9

Is there any command that could show me the size of several folders in linux, perhaps ranked from biggest to smallest?

10

As others said, du is the way to go. But knowing the options to du is essential. Here they are:

du -m --max-depth 1 /foo /bar

This will give you the size in megabytes of the directories contained in /foo and /bar. If you want the output to be sorted, pipe it through the sort utility:

du -m --max-depth 1 /foo /bar | sort -n -k 1
2

Or you can pass:

du -sm /dir1 /dir2 | sort -nrk 1
#or
du -sm * | sort -nrk 1

The difference between the first and the second is that the sencond will pick all the files and dirs in the current directory and the first just the dirs you passed.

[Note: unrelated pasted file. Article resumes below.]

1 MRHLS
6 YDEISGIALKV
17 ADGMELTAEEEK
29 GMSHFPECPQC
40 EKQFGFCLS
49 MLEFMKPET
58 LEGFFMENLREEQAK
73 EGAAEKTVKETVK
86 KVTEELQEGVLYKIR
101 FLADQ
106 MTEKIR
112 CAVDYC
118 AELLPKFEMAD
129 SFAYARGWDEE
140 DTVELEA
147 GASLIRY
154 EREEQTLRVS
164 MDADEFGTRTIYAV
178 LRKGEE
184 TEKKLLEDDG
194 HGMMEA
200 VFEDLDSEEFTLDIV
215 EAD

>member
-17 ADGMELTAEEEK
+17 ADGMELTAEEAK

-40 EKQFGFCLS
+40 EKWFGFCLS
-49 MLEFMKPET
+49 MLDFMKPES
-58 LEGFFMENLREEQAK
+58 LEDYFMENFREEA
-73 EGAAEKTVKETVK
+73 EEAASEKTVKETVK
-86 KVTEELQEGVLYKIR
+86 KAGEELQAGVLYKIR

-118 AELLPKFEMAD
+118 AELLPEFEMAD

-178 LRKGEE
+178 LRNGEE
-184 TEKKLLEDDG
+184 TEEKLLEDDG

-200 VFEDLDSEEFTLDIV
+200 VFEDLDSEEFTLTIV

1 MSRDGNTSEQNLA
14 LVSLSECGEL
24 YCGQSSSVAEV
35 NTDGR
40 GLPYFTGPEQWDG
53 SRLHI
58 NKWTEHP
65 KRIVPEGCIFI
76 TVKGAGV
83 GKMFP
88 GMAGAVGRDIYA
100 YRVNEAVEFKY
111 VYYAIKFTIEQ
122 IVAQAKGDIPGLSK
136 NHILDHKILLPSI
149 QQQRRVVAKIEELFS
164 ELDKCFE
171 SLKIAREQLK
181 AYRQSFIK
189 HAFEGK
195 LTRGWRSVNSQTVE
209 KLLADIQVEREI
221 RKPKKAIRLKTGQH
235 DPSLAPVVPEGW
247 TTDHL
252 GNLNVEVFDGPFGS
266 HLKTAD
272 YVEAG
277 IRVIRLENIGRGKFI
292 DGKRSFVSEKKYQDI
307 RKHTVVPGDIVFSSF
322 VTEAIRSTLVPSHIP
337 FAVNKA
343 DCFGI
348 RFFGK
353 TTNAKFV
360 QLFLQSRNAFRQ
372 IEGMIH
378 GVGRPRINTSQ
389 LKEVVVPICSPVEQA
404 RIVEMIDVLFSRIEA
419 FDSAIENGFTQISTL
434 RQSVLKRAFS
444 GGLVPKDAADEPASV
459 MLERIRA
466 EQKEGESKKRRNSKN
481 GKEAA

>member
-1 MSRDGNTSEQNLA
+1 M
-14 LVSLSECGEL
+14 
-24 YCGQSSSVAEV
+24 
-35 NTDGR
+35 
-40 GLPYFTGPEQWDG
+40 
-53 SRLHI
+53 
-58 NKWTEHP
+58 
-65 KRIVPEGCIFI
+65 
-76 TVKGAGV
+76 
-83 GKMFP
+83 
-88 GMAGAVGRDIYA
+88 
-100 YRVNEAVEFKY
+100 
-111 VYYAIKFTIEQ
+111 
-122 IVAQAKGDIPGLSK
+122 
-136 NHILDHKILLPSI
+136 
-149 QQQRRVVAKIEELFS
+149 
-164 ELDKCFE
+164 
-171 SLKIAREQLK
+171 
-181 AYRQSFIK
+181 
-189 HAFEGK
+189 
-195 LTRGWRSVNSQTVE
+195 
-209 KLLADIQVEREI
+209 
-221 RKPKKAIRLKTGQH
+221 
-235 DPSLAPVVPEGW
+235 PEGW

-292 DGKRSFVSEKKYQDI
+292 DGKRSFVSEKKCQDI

• du -s and sort don't really like each other. – innaM Nov 11 '09 at 13:04
  • I have yet to run into some kind of problem with these lines in any of my commonly used distros: openSUSE, Arch & Ubuntu. I concour that without the -m switch it would just mess the whole thing. =p – Mereghost Nov 11 '09 at 13:33
  • Oh god! Sorry. I somehow mixed up -s and -h. Please disregard my comment. – innaM Nov 11 '09 at 13:52
1

du [options] [directories and/or files]

1

If you would like a graphical (X11) display, consider installing xdiskusage. You can either pipe the output of du into it (as you might do if you're running du as another user, or on another system, or at another time), or you can run it interactively and it will invoke du for itself.

As usual, once it's installed, consult the man page.

0

use du in terminal.

0

From the command line I prefer to list the biggest last so I use:

du -shm ./* | sort -n

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